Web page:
Top: The NuMI horn that scientists use to focus and steer a beam of particles that eventually decay into neutrinos.
Bottom: Scientists will detect a small fraction of the neutrinos in a near-detector at Fermilab and in a larger far-detector in Minnesota. The particles will complete the 500-mile interstate trip in less than three milliseconds.
A researcher at the University of Cincinnati is leveraging the compute and storage resources of the Ohio Supercomputer Center to simulate the behavior of elusive cosmic particles. The research team is studying the behavior and nature of neutrinos and the particles’ role in the balance between matter and antimatter.
Alexandre Sousa, Ph.D., an assistant professor of Physics at UC, is one of 208 scientists and engineers from 38 institutions from seven countries participating in the Department of Energy’s Neutrinos at the Main Injector (NuMI) Off-Axis ve Appearance, or NOvA, experiment. Sousa is coordinating the development and validation of neutrino interaction simulations in the NOvA detectors and has been working with OSC staff to configure the Center to become what is now one of the experiment’s primary locations for developing and generating simulations.
Each second, more than a trillion neutrinos from the sun and other celestial objects pass through the average human body. While neutrinos are a billion times more abundant than the particles that make up stars, planets and people, they so rarely interact with other particles that they are very difficult to detect.
In the NOvA experiment, researchers are using particle accelerators to send intense beams of neutrinos straight through the earth between massive particle detectors at Fermilab in Batavia, Ill., and even larger ones 500 miles away at facilities in Ash River, Minn. For six years, the detectors will capture and record the interactions of the neutrinos, creating massive amounts of data that researchers will use to study neutrino properties, especially the transition of one type of neutrino into another. Even with these large detectors, researchers will be challenged to detect actual neutrinos and will turn to simulations built upon sparse actual results to estimate outcomes for larger numbers of neutrinos. These simulations are equally fundamental in comparing the observed data with our own theoretical knowledge to measure neutrino properties and perhaps uncover unexpected surprises.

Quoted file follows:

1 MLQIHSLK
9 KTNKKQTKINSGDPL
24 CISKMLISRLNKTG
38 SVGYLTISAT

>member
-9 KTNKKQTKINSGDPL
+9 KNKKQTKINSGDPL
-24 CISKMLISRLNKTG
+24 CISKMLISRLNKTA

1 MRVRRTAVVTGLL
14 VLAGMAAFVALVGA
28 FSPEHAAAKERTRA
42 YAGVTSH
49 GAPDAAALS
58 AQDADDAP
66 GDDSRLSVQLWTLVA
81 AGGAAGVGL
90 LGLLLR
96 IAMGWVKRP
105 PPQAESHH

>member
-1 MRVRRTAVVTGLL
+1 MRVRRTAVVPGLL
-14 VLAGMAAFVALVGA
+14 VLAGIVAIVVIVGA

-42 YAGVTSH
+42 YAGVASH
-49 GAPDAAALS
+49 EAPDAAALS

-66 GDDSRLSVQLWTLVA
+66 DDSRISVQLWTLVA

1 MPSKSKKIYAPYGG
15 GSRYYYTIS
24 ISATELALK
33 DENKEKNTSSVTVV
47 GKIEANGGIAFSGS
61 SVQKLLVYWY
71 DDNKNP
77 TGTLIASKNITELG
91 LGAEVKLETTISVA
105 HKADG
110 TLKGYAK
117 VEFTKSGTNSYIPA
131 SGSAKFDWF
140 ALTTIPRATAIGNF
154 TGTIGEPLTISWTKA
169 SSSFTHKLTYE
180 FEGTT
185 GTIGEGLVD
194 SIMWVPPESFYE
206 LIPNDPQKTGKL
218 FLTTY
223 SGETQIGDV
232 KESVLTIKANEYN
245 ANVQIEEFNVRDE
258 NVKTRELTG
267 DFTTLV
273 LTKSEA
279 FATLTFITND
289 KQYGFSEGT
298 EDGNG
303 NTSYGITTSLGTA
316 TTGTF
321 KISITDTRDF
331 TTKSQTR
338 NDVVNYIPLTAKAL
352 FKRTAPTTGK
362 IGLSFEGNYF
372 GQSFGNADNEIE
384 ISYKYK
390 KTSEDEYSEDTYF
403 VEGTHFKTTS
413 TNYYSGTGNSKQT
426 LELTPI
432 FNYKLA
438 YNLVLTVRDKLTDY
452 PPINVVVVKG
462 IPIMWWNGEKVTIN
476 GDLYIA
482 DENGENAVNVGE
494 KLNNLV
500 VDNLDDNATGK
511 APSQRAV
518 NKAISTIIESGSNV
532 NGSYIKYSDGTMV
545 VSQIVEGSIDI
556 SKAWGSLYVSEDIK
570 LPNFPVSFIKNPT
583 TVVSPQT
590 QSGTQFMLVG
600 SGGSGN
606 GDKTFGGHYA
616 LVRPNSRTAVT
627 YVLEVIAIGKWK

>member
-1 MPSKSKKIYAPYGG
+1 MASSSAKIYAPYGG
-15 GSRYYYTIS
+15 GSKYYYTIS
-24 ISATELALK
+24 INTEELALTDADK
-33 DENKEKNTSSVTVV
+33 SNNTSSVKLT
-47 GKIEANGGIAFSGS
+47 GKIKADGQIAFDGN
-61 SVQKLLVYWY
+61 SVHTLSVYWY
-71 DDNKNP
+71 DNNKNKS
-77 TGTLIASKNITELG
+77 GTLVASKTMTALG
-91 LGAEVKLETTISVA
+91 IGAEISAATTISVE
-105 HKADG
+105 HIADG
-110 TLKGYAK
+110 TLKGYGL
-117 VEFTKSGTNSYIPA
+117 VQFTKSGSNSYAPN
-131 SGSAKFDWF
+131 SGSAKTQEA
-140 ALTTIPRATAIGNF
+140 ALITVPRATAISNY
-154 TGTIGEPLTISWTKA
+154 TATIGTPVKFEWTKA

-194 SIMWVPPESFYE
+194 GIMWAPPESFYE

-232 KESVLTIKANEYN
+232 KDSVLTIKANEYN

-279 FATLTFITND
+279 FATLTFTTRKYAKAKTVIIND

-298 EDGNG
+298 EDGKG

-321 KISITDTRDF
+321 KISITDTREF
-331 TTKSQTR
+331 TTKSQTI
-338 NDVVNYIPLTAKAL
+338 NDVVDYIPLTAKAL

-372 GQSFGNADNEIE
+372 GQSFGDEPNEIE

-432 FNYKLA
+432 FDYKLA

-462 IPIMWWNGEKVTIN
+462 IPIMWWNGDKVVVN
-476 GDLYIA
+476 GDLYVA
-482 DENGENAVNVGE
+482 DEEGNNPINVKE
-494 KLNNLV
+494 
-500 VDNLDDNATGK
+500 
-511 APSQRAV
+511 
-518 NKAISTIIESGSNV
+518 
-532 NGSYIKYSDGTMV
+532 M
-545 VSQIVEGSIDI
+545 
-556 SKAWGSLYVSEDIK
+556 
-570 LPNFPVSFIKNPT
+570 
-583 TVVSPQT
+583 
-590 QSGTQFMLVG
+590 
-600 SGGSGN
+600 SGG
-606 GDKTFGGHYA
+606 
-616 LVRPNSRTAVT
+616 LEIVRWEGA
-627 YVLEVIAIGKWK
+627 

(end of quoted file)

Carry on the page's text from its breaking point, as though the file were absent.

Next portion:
“The generation of NOvA simulated data involves several steps and multiple software packages,” explained Sousa. “First, we will simulate the neutrino beam as it travels along its path and through the detectors. Second, we will simulate the neutrino interactions for each parent neutrino and its daughter particles. And, third, we will convert the detector energy depositions into digital signals analogous to the ones that will be produced during real data taking.”
Project Lead: Alexandre Sousa, Ph.D., University of Cincinnati
Research Title: A massively parallel computing approach to the generation of NOvA simulations
Funding Source: Department of Energy